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M33  (NGC 598),  The  Pinwheel  Galaxy,  

in  Triangulum


     M33, a beautiful but low surface brightness face-on spiral galaxy, was discovered by Charles Messier in 1764. It is about the same distance from the Milky Way as M31 (2.5-3.0 Mly) and only about 500,000 ly from M31. It is the third largest member of the Local Group, after M31 and the Milky Way. Because of its low surface brightness, long exposures are needed to visualize the spiral arms.  Significant areas of strong H-alpha light can be seen in long exposures with an H-alpha filter and some hint of these areas  (red blotches) can be seen even in these images. 

LRGB CCD Image September 2004:


  2004-09-12, 14


 Astro-Physics 130 f6 EDF on AP 1200GTO mount, guiding with internal guide chip.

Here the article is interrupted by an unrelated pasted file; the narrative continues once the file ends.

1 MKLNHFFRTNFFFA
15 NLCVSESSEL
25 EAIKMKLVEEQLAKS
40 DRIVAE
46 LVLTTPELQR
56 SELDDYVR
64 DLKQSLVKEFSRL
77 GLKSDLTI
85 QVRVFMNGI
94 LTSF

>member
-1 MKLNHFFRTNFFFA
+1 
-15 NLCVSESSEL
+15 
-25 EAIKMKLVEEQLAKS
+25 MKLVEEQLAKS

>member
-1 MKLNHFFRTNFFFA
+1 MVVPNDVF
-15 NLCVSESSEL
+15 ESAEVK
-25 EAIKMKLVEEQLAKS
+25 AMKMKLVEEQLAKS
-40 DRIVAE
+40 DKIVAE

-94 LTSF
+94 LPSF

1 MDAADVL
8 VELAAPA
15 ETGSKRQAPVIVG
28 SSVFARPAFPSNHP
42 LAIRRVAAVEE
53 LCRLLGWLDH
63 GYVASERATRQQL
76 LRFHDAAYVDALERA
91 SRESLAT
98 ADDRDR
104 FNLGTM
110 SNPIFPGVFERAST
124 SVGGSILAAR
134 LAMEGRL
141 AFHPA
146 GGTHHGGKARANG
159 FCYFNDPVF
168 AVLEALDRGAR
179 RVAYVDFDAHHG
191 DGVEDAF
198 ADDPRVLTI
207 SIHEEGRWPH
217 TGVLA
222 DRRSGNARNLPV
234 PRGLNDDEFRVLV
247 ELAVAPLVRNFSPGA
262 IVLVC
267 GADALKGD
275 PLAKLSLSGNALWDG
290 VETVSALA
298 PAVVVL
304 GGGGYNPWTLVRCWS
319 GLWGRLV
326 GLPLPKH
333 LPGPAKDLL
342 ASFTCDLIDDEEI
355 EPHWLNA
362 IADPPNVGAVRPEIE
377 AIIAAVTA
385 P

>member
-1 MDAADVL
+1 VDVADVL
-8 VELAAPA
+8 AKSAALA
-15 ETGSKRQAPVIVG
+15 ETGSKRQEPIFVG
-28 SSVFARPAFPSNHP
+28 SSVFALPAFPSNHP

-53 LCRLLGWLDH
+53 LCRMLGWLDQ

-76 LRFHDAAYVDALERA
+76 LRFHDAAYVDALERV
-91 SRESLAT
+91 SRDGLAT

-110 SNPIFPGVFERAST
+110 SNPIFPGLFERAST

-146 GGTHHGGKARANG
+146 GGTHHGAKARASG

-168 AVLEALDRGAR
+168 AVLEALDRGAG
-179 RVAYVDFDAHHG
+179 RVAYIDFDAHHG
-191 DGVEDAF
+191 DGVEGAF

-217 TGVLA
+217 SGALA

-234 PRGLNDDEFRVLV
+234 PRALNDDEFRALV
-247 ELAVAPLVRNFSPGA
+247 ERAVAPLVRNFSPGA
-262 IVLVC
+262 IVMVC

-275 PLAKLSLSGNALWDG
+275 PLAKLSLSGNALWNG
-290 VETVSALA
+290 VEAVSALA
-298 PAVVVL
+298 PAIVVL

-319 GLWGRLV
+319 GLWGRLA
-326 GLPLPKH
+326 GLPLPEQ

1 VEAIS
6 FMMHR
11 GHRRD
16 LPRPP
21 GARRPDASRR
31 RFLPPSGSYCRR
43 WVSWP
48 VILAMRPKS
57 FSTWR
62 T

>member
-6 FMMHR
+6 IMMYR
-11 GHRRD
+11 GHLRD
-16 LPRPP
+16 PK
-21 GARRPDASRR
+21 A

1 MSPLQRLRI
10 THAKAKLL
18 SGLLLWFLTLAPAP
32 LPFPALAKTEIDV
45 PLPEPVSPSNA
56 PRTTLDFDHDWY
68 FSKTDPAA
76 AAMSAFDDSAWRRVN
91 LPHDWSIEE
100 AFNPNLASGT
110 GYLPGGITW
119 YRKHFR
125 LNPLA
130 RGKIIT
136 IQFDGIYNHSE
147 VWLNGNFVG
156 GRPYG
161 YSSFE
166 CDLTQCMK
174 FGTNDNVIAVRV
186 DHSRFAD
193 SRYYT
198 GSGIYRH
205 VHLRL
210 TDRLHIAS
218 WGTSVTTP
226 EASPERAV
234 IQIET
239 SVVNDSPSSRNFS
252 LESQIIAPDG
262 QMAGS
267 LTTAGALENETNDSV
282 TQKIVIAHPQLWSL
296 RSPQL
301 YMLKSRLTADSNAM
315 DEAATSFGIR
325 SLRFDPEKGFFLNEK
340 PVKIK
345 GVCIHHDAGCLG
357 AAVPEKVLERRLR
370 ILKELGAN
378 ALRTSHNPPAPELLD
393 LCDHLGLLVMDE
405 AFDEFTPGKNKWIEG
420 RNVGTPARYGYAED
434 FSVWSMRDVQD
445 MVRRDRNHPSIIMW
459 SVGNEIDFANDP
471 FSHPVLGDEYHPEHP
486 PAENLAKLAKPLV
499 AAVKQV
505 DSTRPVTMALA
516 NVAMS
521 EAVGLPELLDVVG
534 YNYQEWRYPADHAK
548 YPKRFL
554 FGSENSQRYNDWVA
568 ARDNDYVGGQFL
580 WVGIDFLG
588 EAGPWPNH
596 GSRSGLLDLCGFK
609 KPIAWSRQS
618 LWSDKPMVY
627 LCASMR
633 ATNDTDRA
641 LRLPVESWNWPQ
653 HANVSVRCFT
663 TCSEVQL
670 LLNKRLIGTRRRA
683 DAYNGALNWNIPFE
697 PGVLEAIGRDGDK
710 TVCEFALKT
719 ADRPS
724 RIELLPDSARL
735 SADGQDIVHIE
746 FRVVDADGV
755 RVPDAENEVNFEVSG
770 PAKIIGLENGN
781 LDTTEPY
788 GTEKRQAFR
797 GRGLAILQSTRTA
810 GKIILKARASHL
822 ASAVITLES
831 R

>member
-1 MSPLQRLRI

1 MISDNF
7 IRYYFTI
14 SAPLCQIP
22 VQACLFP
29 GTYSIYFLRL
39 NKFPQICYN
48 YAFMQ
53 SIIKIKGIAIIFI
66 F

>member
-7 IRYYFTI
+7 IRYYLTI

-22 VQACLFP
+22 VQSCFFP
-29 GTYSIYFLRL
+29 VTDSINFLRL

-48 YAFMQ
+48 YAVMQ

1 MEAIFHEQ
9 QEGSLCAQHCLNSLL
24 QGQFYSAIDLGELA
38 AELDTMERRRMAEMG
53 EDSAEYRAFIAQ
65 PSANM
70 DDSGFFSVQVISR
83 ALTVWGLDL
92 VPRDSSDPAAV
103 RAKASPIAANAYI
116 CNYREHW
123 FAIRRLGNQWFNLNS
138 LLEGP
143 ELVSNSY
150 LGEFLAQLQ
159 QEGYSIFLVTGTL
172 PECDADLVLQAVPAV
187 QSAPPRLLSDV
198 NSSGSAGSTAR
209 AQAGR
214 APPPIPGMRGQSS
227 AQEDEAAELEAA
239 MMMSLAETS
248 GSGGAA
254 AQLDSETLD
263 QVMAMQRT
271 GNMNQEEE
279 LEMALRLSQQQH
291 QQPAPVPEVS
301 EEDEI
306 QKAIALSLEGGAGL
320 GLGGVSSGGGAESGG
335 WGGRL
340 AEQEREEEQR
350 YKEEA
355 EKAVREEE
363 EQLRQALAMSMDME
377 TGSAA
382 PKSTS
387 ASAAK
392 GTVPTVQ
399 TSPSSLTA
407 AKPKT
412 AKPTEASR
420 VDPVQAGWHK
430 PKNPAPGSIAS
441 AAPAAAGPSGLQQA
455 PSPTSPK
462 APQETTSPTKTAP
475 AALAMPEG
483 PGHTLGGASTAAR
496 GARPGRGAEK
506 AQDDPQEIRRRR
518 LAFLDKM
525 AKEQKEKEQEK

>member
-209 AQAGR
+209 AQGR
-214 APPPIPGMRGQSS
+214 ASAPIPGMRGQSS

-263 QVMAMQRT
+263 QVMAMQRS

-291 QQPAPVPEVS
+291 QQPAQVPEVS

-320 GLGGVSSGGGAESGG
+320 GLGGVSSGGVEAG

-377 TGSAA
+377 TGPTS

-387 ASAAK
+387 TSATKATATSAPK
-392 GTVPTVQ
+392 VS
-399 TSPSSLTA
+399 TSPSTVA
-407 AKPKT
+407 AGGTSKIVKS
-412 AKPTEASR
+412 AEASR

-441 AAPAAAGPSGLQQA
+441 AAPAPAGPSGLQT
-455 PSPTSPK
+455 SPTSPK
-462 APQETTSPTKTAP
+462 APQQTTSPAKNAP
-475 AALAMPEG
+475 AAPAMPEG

Camera: SBIG ST-10XME with CFW 8a filter wheel and Astrodon filters. 


 Eighteen 5 minute C, R, G, and B frames. 


 Calibrated and combined in MaxIm 4; final processing in PhotoShop CS.


L(RGB) RGB  CCD  Image: October 2002

Click here for a higher resolution image.

North is to the upper left in this image. A higher resolution copy of this image can be seen here. An older film image can be seen here.




 Astro-Physics 130 f/4.5 EDF, SBIG ST-10XME + CFW-8, on an A-P1200GTO mount,

  guided with the ST-10 internal guide chip 


 6 x 10 min each RGB (180 min total)


 RGB stacked and combined in MaxIm 3.07, weighted R1.4, G1.0, B2.0, stretched in PhotoShop. A luminance layer was synthesized by applying DDP to the individual R, G, and B frames and combining in MaxIm, converting to grayscale, and then sharpening strongly in Photoshop. The luminance and RGB layers were registered in RegiStar and then combined in Photoshop. A red gradient was corrected in Photoshop.

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